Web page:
This book introduces a discussion of a fundamental paradox concerning contemporary society and government in the United Kingdom of Great Britain and Northern Ireland (UK). There is strong evidence of continuing trends towards a more secular and less religious society and pattern of social behaviour. At the same time, religious doctrines, rituals and institutions are central to the legitimacy, stability and continuity of key elements of the constitutional and political system. Outlining the thesis of secularization, the book attempts to account for the failure of secularisation theory. The oaths of the accession and of the coronation of the monarch are the central affirmative symbolic acts which legitimate the system of government of the United Kingdom of Great Britain and Northern Ireland (UK) and the place of the monarchy at the apex of the political system. The book explores some remote and dusty corners of the constitution of the UK that might be of some importance for the operation of the UK political system. The 1953 coronation ad many features of the 1937 coronation on which it was modelled. The religious rituals of the UK Parliament appear to be much more fixed and enduring than those devised in the context of devolution since 1999 to resolve tensions between the religious and political spheres in the 'Celtic' regions. A profound limitation of Anglican multifaithism as a doctrine for uniting the political community is its failure to connect with the large secular population.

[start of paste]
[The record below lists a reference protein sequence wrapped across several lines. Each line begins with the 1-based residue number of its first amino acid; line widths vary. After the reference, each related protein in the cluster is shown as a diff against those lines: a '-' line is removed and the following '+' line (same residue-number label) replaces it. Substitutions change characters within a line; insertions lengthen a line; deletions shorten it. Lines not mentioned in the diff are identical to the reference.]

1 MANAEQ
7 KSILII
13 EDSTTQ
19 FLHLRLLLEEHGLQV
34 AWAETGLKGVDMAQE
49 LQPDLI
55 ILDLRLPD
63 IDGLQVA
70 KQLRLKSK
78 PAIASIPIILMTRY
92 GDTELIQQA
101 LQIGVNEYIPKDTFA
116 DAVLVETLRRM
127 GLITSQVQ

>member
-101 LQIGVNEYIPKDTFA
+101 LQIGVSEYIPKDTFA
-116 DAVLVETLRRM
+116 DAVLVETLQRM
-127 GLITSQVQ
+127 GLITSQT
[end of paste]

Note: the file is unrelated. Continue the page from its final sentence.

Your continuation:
A mixed-method analysis of online community perception of epic biblical movies
Gregory P. Perreault and Thomas S. Mueller

academic scholarship in that they represent a shift from traditional religion to digital religion (Campbell 2004 ). These online religious communities ‘challenge traditional conceptions and understandings of community’ (Campbell 2004 : 82) in that the individuals within the community represent the potential for a new paradigm of religious behaviour. Writing in the late nineteenth century, Tönnies ( 2002 ) describes a paradigmatic shift, which he argues resulted in part from the development of early mass media. This paradigmatic shift took society from being community

in The Bible onscreen in the new millennium
Separate but equal?
Author: Karin Fischer